By REID TUCKER
The DeFuniak Springs City Council at last washed its hands of the crematorium debate by voting unanimously in favor of repealing Ordinance No. 801 and adopting Ordinance No. 805.
The new ordinance, at its most basic level, removes the change to the city’s zoning rules put in place by Ordinance No. 801. Since the only change brought about by 801 was the addition of crematoriums to the list of acceptable business types allowed in areas zoned “C-1 Commercial Restricted” upon special approval, the adoption of Ordinance No. 805 simply reverts Chapter 5 of Appendix A of the city’s zoning rules back the days before the crematorium debate first reared its head. Furthermore, in the interest of avoiding confusion regarding 805’s intent, the Council voted to strike out Section 2 (the short title) just because it contained the word “crematorium.”
However, not everyone in attendance at the Monday, Aug. 22, meeting was convinced the issue was resolved, especially not Jeannine Cole, who stood on the anti-crematorium side of the debate from its beginning. Cole contended the actual content of Ordinance No. 805 still included provisions allowing crematoriums after special approval. Cole, who described the last several months as her “nightmare summer,” said the stress from the crematorium controversy caused her to lose 20 pounds and to start smoking again and that she was ready for it to be finished.
After Cole’s lengthy address to the Council, Mayor Harold Carpenter did his best to allay her fears before the Council members put the adoption of 805 to the vote.
“Mrs. Cole, you can quit your smoking because this tonight will take care of (the) crematoriums,” Carpenter said.
Despite the passage of the new ordinance and in spite of being assured that the provision for crematoriums in C-1 zones had been removed, Cole was not satisfied. She was particularly incensed with what she alleged were deliberate acts of misrepresentation on the part of City Attorney Clayton Adkinson when he submitted public notices regarding the repeal of 801 and the actual content of 805, of which she remained skeptical. Cole said the actions she perceived to have been taken by Adkinson constituted “a serious ethical violation” and that she would “take action.”
Though the Council finally had the crematorium debate behind it, there was still a labyrinthine agenda to contend with. Several requests from DeFuniak Springs residents took up the front end of the agenda before topics of discussion got more in depth, eventually culminating in the adoption of Ordinance No. 805. Some of the major bulleted points included appointments to various committees, the passage of a moratorium on automatic utility rate increases, updates on the old Health Department building renovation project, hashing out term limits for city council members and deciding whether or not to create a new public works supervisory position.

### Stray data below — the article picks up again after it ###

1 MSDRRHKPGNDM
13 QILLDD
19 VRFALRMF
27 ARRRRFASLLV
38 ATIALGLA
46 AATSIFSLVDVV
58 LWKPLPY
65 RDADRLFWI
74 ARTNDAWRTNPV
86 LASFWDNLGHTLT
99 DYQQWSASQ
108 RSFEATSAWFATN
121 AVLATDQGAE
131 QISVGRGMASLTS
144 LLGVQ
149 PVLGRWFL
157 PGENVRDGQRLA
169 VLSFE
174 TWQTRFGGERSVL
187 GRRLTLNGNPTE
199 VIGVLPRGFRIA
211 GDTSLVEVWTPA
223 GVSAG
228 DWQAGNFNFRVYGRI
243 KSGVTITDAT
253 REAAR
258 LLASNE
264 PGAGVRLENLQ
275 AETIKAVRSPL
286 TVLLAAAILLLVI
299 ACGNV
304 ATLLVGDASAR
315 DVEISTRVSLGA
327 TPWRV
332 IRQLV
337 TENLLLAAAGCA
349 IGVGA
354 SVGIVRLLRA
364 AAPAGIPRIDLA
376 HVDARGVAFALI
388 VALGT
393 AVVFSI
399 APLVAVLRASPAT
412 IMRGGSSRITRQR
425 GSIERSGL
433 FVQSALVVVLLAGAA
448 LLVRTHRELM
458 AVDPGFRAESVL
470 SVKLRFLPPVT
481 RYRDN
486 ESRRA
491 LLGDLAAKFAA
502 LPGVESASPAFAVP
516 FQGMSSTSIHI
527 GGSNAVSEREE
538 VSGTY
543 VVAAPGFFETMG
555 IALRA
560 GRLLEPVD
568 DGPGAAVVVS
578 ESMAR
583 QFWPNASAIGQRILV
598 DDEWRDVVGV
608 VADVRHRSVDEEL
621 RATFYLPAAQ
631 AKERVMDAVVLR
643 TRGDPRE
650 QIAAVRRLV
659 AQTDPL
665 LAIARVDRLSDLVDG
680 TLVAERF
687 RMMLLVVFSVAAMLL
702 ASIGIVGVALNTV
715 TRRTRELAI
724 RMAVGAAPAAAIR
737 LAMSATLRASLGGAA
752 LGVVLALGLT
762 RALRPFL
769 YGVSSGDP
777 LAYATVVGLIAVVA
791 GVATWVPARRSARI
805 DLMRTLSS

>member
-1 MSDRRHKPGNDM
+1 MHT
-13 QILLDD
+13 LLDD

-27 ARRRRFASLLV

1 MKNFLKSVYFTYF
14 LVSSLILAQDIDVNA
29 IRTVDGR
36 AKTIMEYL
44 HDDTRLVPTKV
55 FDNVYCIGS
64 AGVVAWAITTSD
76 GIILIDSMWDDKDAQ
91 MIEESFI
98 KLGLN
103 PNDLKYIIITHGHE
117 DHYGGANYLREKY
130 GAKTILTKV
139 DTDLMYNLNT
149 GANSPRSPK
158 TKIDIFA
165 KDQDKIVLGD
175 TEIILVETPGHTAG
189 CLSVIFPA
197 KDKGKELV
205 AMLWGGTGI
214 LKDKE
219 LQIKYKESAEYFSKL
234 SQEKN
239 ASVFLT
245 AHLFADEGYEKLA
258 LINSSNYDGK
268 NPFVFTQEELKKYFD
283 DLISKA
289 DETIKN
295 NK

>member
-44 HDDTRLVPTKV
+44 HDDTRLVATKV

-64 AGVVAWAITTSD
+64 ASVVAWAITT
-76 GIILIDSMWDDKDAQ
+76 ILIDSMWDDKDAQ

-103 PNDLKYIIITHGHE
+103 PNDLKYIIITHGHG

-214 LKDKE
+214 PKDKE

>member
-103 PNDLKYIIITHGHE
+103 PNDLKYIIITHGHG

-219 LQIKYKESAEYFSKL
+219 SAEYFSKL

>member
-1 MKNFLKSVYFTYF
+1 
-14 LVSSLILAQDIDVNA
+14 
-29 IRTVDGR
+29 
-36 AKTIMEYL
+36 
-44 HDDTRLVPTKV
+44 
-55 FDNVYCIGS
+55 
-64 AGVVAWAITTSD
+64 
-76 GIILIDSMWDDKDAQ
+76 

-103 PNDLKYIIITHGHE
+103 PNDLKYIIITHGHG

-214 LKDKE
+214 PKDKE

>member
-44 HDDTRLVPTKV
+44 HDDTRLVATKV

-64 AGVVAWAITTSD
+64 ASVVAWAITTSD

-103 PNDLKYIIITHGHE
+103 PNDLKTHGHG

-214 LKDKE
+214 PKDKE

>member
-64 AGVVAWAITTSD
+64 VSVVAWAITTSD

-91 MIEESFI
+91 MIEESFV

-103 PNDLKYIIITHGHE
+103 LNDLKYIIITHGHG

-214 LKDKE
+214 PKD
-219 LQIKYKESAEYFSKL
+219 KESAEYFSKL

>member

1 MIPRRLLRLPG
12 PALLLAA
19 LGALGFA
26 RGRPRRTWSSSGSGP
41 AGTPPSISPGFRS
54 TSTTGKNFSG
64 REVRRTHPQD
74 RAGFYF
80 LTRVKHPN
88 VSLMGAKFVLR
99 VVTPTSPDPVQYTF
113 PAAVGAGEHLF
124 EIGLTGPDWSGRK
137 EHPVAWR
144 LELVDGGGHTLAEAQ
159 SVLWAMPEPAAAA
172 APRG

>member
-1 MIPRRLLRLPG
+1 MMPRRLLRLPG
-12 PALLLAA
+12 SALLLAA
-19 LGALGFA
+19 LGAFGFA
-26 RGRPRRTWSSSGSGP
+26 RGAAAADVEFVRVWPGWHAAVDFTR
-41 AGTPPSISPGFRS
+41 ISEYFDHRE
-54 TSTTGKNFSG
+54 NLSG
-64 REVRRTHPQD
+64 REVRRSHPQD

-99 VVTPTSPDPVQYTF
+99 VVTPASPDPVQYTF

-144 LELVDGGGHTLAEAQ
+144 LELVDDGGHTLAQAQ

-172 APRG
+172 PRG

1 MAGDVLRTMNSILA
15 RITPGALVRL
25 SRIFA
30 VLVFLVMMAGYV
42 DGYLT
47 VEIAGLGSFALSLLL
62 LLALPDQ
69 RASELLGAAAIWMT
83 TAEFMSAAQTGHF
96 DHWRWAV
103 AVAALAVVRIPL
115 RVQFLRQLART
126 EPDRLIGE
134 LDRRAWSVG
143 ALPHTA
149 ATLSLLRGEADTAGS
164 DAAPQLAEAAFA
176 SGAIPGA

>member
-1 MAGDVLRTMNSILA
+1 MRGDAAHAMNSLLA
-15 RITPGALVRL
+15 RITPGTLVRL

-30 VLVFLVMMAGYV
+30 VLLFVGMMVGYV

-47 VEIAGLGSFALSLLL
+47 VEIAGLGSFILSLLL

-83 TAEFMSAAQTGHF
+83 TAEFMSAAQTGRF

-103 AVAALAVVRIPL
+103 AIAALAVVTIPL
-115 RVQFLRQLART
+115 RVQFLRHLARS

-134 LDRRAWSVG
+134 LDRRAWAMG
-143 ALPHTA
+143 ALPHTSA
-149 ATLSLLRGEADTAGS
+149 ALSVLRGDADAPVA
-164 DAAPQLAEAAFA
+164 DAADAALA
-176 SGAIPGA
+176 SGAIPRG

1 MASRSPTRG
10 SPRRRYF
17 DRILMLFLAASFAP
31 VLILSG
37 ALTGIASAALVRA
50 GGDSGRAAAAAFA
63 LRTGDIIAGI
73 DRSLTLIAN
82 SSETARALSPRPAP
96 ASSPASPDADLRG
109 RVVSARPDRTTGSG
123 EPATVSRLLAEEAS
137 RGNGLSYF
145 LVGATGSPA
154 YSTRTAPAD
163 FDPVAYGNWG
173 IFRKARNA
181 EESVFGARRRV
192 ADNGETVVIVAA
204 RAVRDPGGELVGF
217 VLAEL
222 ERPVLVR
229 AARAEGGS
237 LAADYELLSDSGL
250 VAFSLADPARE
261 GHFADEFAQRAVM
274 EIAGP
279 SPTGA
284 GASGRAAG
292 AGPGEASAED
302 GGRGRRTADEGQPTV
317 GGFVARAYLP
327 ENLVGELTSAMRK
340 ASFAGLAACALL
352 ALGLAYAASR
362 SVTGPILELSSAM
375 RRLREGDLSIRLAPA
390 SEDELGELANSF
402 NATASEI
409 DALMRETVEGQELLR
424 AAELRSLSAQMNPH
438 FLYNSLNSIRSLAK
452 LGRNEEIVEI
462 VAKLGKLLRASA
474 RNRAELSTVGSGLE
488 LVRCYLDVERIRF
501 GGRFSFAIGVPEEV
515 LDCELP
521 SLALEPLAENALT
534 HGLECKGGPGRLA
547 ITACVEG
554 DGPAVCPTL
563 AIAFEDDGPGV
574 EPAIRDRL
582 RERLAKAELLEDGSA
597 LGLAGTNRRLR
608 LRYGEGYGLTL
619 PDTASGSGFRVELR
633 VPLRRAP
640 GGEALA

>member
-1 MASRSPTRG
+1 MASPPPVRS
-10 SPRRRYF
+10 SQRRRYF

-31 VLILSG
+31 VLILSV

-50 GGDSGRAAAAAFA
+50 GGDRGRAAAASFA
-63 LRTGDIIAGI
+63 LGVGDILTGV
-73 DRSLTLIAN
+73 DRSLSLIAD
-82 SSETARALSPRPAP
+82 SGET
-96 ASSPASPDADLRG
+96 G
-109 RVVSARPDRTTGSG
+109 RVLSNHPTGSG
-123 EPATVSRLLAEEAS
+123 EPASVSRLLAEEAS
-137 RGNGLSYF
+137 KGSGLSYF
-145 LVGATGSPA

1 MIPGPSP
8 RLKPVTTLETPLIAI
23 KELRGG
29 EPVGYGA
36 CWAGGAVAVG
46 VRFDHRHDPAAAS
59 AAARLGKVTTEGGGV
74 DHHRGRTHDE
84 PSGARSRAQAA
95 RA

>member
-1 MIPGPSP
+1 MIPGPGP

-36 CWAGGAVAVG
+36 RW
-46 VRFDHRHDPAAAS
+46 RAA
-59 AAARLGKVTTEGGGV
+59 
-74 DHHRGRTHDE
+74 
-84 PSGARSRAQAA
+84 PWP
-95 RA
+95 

In what appeared to be a theme of sorts, all agenda requests related to holiday festivities in some way or another.
First up, Kiwanis Club of DeFuniak Springs President Mike Morris requested a waiver for use of the Chautauqua Hall of Brotherhood for a Kiwanis District Council meeting on Dec. 13 which would include about 50 people. Morris said holding the meeting around Lake DeFuniak exposed out-of-town visitors to the Christmas Reflections display, generating positive word-of-mouth advertising for the city. The request passed unanimously when put to the vote.
James Ash, representing Christmas Reflections, requested that the Council approve the temporary three-month hire of a worker to assist state inmates in setting up the holiday light display, which the Council also approved. The worker’s $1,200-per-month salary would come from Christmas Reflections’ coffers and would not cost the taxpayers, Ash said. Finally, Chris Guzowski, of the DeFuniak Springs Woman’s Club, requested a partial road closure around Circle Drive during Halloween trick-or-treating and during the Christmas parade, both of which were approved by the Council.
Moving into the thick of agenda, the five Council members and the mayor made their recommendations for the members of the city’s Enterprise Zone Committee, with business owner Robert Nelson being nominated as the chairman and Aaron Bradshaw was nominated as vice chair. Planning Director Greg Scoville and Councilman Ron Kelley and were nominated and unanimously chosen to represent DeFuniak Springs on the Northwest Florida Military Sustainability Partnership. The intergovernmental group is comprised of city council members and county commissioners from Okaloosa and Walton County and meets every three months….
Read the full story in the Aug. 25, 2011 edition of the Herald Breeze.